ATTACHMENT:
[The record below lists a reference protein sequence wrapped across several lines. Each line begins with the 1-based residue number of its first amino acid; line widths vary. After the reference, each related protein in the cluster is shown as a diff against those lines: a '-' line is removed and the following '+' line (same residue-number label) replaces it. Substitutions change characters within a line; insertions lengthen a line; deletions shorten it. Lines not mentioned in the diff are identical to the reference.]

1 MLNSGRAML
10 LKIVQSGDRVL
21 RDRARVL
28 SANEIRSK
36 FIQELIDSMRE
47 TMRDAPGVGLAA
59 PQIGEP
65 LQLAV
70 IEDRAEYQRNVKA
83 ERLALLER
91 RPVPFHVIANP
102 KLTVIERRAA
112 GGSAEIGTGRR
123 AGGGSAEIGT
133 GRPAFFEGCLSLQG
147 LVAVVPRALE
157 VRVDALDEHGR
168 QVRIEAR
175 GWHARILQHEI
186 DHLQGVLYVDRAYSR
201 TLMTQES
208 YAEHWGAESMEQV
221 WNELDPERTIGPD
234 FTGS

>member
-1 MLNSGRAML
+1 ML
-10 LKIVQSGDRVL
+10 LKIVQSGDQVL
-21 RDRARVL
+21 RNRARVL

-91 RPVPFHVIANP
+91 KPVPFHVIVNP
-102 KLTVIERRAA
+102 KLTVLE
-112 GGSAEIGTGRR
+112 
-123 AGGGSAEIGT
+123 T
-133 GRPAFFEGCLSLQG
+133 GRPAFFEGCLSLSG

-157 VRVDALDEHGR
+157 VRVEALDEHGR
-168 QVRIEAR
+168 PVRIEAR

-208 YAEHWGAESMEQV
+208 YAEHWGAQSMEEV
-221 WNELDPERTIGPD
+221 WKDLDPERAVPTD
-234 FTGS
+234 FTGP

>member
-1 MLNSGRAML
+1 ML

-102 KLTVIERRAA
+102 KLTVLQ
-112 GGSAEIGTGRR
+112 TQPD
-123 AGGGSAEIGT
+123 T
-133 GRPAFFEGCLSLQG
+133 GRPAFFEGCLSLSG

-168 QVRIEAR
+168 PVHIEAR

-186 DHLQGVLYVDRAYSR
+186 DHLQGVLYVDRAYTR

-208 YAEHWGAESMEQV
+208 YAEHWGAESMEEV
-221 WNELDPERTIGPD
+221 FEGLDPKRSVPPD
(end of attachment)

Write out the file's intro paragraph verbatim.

[The record below lists a reference protein sequence wrapped across several lines. Each line begins with the 1-based residue number of its first amino acid; line widths vary. After the reference, each related protein in the cluster is shown as a diff against those lines: a '-' line is removed and the following '+' line (same residue-number label) replaces it. Substitutions change characters within a line; insertions lengthen a line; deletions shorten it. Lines not mentioned in the diff are identical to the reference.]